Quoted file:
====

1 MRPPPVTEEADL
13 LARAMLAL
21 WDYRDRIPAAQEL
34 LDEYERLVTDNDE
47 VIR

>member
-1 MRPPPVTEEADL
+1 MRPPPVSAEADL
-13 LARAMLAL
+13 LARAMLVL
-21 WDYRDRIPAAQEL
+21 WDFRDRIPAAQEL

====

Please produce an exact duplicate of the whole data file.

1 MRPPPVTEEADL
13 LARAMLAL
21 WDYRDRIPAAQEL
34 LDEYERLVTDNDE
47 VIR

>member
-1 MRPPPVTEEADL
+1 MRPPPVSAEADL
-13 LARAMLAL
+13 LARAMLVL
-21 WDYRDRIPAAQEL
+21 WDFRDRIPAAQEL